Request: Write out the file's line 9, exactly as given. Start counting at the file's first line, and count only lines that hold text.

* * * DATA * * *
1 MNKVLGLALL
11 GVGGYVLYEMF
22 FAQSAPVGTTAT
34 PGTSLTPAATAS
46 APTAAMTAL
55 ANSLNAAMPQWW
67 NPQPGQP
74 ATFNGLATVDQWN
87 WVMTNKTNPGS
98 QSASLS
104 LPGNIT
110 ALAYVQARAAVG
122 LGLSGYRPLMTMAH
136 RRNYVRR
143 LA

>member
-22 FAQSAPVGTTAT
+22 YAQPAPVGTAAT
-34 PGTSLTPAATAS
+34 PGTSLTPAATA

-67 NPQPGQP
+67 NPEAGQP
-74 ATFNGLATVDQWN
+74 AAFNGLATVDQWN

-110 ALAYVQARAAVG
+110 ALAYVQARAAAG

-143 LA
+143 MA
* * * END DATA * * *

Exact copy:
87 WVMTNKTNPGS